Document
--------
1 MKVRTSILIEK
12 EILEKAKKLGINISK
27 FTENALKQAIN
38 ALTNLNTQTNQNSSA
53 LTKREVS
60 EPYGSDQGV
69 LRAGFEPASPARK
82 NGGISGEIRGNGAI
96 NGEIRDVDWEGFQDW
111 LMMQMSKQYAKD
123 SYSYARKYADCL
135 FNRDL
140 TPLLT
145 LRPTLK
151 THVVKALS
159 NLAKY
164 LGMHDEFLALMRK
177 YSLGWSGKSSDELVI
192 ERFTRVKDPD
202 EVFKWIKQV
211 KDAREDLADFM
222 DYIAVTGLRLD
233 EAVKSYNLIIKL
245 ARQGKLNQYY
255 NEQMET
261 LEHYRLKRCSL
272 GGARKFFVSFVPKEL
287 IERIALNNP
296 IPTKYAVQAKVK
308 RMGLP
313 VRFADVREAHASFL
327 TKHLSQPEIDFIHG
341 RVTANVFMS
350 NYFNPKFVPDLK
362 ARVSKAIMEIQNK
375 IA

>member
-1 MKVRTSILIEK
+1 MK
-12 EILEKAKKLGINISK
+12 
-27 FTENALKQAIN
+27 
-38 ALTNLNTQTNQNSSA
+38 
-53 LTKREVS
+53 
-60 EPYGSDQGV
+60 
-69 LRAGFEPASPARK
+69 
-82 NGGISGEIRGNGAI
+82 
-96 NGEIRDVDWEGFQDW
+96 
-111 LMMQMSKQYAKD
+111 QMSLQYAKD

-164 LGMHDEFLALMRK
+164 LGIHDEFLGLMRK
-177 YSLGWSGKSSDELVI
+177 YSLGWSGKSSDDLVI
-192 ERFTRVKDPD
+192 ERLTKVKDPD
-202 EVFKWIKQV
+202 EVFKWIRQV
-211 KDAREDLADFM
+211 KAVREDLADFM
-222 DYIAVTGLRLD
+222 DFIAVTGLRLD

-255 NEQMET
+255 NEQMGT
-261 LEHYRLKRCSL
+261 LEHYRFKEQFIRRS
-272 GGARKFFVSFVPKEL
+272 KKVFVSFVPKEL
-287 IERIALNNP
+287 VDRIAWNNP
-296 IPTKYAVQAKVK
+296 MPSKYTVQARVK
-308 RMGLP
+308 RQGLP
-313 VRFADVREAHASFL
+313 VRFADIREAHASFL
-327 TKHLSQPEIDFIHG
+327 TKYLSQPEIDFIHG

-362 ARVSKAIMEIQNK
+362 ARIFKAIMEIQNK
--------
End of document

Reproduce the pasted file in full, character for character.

1 MKVRTSILIEK
12 EILEKAKKLGINISK
27 FTENALKQAIN
38 ALTNLNTQTNQNSSA
53 LTKREVS
60 EPYGSDQGV
69 LRAGFEPASPARK
82 NGGISGEIRGNGAI
96 NGEIRDVDWEGFQDW
111 LMMQMSKQYAKD
123 SYSYARKYADCL
135 FNRDL
140 TPLLT
145 LRPTLK
151 THVVKALS
159 NLAKY
164 LGMHDEFLALMRK
177 YSLGWSGKSSDELVI
192 ERFTRVKDPD
202 EVFKWIKQV
211 KDAREDLADFM
222 DYIAVTGLRLD
233 EAVKSYNLIIKL
245 ARQGKLNQYY
255 NEQMET
261 LEHYRLKRCSL
272 GGARKFFVSFVPKEL
287 IERIALNNP
296 IPTKYAVQAKVK
308 RMGLP
313 VRFADVREAHASFL
327 TKHLSQPEIDFIHG
341 RVTANVFMS
350 NYFNPKFVPDLK
362 ARVSKAIMEIQNK
375 IA

>member
-1 MKVRTSILIEK
+1 MK
-12 EILEKAKKLGINISK
+12 
-27 FTENALKQAIN
+27 
-38 ALTNLNTQTNQNSSA
+38 
-53 LTKREVS
+53 
-60 EPYGSDQGV
+60 
-69 LRAGFEPASPARK
+69 
-82 NGGISGEIRGNGAI
+82 
-96 NGEIRDVDWEGFQDW
+96 
-111 LMMQMSKQYAKD
+111 QMSLQYAKD

-164 LGMHDEFLALMRK
+164 LGIHDEFLGLMRK
-177 YSLGWSGKSSDELVI
+177 YSLGWSGKSSDDLVI
-192 ERFTRVKDPD
+192 ERLTKVKDPD
-202 EVFKWIKQV
+202 EVFKWIRQV
-211 KDAREDLADFM
+211 KAVREDLADFM
-222 DYIAVTGLRLD
+222 DFIAVTGLRLD

-255 NEQMET
+255 NEQMGT
-261 LEHYRLKRCSL
+261 LEHYRFKEQFIRRS
-272 GGARKFFVSFVPKEL
+272 KKVFVSFVPKEL
-287 IERIALNNP
+287 VDRIAWNNP
-296 IPTKYAVQAKVK
+296 MPSKYTVQARVK
-308 RMGLP
+308 RQGLP
-313 VRFADVREAHASFL
+313 VRFADIREAHASFL
-327 TKHLSQPEIDFIHG
+327 TKYLSQPEIDFIHG

-362 ARVSKAIMEIQNK
+362 ARIFKAIMEIQNK